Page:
Homestead National Monument

Homestead National Monument provides a unique opportunity for studying prairie restoration. As the second oldest restored prairie in the United States, Homestead offers a well-documented history of restoration efforts, and comparison of restoration techniques.

The abundance and diversity of nematodes provides information suitable for estimating the state of the restored prairie soils. The succession of events in restoration projects involves numerous interacting biological and environmental components. What is observed above ground is only part of the story. The biological communities of prairie soils were formed over thousands of years. Disturbance of the soil, whether chemical, biological or physical, results in dramatic changes in those communities. Some organisms die out completely, wheras others invade and flourish. Slowly, over time, and in the absence of further disturbance, the soil communities begin to resemble their pre-disturbance state. It is this predictable succession that allows nematode communities to be used as a means for monitoring the restoration process.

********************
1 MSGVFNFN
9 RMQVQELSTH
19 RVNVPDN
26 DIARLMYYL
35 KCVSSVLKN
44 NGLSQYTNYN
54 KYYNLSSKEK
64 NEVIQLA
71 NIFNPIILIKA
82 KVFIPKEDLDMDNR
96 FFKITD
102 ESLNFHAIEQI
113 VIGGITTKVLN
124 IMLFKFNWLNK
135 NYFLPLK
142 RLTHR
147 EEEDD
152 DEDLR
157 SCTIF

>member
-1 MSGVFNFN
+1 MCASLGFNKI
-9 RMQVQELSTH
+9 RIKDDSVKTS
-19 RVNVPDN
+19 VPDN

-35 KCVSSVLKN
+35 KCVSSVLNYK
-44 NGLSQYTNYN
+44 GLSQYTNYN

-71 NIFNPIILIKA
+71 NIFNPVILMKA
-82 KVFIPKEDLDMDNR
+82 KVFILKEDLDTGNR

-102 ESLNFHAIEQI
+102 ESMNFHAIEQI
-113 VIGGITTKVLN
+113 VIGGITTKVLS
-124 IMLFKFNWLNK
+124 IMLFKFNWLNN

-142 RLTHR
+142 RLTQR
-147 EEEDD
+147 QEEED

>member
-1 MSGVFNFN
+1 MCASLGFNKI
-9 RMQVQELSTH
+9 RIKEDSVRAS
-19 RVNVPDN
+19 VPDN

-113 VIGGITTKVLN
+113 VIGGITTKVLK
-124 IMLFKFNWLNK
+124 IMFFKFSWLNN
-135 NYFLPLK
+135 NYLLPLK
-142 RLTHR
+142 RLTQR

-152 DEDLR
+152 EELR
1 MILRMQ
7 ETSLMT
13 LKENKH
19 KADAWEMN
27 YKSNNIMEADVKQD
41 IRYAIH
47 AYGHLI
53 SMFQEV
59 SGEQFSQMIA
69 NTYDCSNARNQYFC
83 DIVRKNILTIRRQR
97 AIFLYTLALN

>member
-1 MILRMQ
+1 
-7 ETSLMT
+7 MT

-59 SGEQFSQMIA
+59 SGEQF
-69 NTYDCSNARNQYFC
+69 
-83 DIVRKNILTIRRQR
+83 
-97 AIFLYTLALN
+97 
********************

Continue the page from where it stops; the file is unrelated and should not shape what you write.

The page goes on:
For more information on nematodes and Nematology: Nematode.unl.edu